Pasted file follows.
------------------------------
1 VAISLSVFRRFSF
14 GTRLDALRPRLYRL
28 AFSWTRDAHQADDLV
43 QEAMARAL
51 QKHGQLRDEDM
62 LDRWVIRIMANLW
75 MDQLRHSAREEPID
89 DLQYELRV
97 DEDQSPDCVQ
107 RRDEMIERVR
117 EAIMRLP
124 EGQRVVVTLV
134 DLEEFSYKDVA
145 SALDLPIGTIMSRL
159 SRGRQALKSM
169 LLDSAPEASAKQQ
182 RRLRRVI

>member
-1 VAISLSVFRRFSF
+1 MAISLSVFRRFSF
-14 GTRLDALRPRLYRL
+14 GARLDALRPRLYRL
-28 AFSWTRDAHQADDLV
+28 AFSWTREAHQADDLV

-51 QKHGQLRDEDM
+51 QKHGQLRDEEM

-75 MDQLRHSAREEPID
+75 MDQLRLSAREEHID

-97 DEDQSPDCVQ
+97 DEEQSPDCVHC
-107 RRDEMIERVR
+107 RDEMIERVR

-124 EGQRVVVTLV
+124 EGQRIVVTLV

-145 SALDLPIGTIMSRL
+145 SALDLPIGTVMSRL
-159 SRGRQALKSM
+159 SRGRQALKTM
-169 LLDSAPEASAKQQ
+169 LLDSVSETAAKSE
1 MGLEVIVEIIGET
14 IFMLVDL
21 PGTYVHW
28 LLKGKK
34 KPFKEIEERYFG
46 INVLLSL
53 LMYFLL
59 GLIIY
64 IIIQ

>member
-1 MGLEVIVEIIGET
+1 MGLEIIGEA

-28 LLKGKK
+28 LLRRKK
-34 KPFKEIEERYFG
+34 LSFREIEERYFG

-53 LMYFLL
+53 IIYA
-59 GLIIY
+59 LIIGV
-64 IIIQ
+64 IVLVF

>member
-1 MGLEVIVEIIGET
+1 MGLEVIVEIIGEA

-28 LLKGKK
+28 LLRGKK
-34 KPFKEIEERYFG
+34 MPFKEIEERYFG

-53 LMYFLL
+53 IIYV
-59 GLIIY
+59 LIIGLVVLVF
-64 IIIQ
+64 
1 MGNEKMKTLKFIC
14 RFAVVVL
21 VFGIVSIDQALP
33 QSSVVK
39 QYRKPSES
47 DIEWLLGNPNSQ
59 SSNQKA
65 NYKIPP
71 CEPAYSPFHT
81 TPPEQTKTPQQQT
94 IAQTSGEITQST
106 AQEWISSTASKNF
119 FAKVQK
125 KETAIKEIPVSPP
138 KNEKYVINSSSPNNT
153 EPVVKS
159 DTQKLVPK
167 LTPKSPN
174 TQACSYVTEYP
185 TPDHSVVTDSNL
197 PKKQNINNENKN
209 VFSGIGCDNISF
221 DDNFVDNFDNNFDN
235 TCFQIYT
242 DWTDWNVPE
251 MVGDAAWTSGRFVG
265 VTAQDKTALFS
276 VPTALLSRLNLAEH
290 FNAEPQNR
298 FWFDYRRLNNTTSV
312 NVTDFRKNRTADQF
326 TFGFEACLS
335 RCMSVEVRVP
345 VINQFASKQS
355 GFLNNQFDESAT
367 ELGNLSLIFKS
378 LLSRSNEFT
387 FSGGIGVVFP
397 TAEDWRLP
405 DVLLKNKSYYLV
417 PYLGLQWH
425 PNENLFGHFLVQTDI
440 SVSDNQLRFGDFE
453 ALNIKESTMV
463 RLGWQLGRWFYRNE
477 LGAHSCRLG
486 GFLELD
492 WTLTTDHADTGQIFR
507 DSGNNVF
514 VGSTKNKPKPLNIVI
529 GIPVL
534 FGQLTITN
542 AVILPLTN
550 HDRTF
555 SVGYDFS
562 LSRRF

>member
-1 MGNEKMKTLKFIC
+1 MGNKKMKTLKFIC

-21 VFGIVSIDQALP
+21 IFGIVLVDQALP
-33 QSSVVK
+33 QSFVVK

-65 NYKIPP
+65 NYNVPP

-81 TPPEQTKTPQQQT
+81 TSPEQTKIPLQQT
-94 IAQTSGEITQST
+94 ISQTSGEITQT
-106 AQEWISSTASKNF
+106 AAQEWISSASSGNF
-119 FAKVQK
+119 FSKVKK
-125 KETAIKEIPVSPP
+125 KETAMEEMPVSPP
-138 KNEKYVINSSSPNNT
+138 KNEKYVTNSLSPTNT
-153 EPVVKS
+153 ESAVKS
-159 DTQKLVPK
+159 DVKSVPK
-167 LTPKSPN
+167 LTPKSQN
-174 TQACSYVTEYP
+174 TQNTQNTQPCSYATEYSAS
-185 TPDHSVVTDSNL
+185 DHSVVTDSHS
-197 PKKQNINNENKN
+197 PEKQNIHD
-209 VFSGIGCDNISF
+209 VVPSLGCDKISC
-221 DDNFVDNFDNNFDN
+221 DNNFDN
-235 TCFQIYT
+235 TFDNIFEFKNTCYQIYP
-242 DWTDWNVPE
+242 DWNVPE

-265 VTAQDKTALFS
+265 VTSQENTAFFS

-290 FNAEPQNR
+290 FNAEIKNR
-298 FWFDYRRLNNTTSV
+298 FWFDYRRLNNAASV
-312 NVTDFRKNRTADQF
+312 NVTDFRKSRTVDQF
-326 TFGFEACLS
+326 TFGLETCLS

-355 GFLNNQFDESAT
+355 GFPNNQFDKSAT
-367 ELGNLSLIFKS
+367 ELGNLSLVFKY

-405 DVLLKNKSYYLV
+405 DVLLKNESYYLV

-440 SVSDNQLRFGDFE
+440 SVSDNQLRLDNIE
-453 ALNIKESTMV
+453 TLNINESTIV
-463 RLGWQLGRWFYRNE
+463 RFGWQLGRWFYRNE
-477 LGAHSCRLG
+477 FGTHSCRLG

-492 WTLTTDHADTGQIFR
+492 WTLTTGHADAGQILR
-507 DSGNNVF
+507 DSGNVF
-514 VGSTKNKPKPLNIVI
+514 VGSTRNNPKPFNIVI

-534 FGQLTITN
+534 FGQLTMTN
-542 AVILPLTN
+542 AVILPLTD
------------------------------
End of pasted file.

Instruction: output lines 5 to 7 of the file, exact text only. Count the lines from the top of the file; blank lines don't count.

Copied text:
51 QKHGQLRDEDM
62 LDRWVIRIMANLW
75 MDQLRHSAREEPID